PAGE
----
Miles and Miles of Texas

A look at delivery methods and the funding shortfall in complex highway projects.

By Rodney Moss

According to the Texas Department of Transportation, or TxDOT, in its Texas Transportation Plan 2040, Texas is at a turning point. The population is expected to double to 54 million by 2050. At current funding levels of $5.5 billion per year, all state and federal highway funds will have to be dedicated to preventive maintenance and capital rehabilitation of the current roads. TxDOT estimates that an additional $10 billion (a total of $15.5 billion per year) is needed to fund the road expansion required to achieve a state of “good repair and economic competitiveness” over the next 20 years.

Proposition 1 (passed in 2014) and Proposition 7 (passed in 2015) could provide around $3 billion annually in excess tax revenues for highways to address some of the strategic needs, but the amount of those funds is speculative and, in any event, those funds will be addressing investment backlog for the near term and will be woefully inadequate to address future needs. The Texas A&M Transportation Institute estimates that congestion in the state’s large metro areas is costing the average commuter more than $1,000 per year now and will progressively worsen if the needed additional investment in our roads is not made. The problems are not just concentrated in the large metropolitan areas. The roads in the rural areas with significant oil and gas production are exposed to 20 to 50 times the amount of truck traffic for which they were designed, and the roads are failing rapidly.

In any scenario, Texas’ funding shortfall for highway capital improvements alone is at least $7 billion per year for at least the next two decades. A common sense business analysis of the economic value of transportation infrastructure investment and the risk of not delivering it when it is needed to support the Texas economy is necessary. For example, the Texas comptroller estimates that for each $25 million investment in highways in the Houston area now, the Texas economy would benefit between $16.7 billion and $43.4 billion by 2040.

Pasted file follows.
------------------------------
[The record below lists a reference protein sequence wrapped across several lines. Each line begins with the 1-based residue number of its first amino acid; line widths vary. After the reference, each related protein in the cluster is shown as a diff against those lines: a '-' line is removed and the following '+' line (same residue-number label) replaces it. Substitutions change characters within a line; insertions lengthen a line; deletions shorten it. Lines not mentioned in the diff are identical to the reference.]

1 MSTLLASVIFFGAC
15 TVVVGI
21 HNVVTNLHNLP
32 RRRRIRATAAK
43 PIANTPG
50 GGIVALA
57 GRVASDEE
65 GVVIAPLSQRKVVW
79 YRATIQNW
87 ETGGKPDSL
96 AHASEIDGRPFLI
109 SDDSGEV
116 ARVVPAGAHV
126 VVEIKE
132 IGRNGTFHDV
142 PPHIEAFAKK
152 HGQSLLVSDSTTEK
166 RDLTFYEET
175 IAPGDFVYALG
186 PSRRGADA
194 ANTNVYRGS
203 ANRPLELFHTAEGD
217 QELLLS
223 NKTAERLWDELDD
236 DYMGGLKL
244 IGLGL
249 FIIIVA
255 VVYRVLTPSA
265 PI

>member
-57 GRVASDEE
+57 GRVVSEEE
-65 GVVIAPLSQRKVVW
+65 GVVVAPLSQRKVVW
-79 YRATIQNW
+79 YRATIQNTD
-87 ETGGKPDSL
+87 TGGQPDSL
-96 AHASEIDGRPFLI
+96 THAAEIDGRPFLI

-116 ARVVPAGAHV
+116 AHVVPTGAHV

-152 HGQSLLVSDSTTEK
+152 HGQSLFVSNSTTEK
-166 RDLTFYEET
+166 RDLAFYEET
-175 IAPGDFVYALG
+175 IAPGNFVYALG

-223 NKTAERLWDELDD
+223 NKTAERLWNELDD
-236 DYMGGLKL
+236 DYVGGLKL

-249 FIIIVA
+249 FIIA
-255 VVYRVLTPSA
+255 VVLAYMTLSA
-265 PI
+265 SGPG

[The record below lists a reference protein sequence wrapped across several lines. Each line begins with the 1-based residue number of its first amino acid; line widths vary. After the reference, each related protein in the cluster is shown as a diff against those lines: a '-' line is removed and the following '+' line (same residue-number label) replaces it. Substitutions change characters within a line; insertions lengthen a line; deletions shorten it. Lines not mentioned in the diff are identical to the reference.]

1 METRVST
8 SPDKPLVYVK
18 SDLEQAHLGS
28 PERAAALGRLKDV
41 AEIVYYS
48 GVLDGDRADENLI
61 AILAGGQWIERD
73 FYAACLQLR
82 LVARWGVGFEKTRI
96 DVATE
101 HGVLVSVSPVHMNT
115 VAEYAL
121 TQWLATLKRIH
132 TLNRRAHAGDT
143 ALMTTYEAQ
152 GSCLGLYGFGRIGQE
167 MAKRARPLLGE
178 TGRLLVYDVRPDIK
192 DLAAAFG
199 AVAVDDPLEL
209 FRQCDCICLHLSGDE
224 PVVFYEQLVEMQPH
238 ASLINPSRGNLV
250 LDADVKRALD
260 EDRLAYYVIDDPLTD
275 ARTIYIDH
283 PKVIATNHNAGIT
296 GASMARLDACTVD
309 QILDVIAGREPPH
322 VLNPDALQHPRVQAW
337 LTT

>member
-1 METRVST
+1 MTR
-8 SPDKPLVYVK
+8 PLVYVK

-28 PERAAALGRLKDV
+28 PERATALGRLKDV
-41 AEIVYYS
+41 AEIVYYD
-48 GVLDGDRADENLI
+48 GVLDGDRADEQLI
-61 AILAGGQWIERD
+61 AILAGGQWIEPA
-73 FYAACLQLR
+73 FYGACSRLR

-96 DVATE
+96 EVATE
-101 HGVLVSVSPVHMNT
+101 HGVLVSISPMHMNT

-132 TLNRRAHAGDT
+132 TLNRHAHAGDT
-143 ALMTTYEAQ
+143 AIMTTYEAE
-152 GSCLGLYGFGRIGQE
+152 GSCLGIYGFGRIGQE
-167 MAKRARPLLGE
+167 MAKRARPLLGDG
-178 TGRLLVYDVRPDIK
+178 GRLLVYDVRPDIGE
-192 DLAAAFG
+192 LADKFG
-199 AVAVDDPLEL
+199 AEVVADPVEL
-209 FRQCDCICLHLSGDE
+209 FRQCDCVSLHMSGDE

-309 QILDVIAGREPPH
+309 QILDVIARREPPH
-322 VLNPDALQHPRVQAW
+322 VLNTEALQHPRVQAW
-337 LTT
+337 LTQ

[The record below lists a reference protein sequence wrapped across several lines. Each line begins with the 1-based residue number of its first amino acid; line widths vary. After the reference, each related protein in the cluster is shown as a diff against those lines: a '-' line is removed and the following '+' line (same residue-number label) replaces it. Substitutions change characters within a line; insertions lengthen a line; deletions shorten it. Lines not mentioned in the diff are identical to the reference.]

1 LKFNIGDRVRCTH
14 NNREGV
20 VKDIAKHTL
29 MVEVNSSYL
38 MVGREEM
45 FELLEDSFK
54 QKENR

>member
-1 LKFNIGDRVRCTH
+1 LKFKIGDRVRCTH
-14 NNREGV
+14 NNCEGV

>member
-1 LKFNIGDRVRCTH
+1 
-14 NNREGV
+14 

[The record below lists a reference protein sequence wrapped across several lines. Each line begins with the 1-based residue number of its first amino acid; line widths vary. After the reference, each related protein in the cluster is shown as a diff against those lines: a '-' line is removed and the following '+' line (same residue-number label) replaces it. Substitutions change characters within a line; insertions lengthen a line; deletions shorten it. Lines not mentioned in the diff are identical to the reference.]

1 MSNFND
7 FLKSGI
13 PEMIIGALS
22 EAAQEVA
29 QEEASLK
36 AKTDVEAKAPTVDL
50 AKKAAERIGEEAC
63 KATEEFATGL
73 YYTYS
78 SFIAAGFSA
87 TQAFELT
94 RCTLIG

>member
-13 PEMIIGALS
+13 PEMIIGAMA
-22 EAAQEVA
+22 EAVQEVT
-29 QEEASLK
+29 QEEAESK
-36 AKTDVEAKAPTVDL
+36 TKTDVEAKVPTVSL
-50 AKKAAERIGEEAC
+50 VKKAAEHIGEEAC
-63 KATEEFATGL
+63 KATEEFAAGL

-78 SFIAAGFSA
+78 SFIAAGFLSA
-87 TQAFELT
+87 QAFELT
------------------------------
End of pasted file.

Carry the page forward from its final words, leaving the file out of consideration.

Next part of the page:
To overcome our $200 billion shortfall in road infrastructure investment over the next two decades, we will need to look at all of the tools available in the toolkit, including public-private partnerships, in addition to traditional financing, toll roads, and budget surpluses. Objective analysis of Texas’ successful history of alternative delivery of 17 road projects valued at over $22.5 billion shows the benefits of delivering this infrastructure with alternative finance delivery or public-private partnerships that transfer more of the cost of ownership to the private sector.

This article will examine first principles of public-private partnerships and address the funding shortfall in large, complex highway projects.


Understanding and Allocating the Project Risk
The contractual allocation of risk in each of the three phases of the life of an asset—development, delivery, and operations risk after construction—is the essence of any procurement, public or private. Generally, the larger, more complex and urgent the project is, the greater magnitude of risk that must be allocated among the contracting parties. When the magnitude of risk is perceived to be extraordinary for the owner or the lenders (that ultimately may have the risk of performance of the asset), understanding and modeling the cost of the three categories of risk at the outset of the procurement is critical.

Once the cost of risk for the project that is to be carried on the balance sheet of one of the contracting parties is modeled, TxDOT and its advisers are able to identify the party best able to manage the risk and empirically compare the value of the various “source selection” or “delivery” methods. More importantly, they are better equipped to ensure that the project pro-forma and the overall balance sheet accurately reflect the risk and that the various agreement terms are aligned with the risk allocation strategy.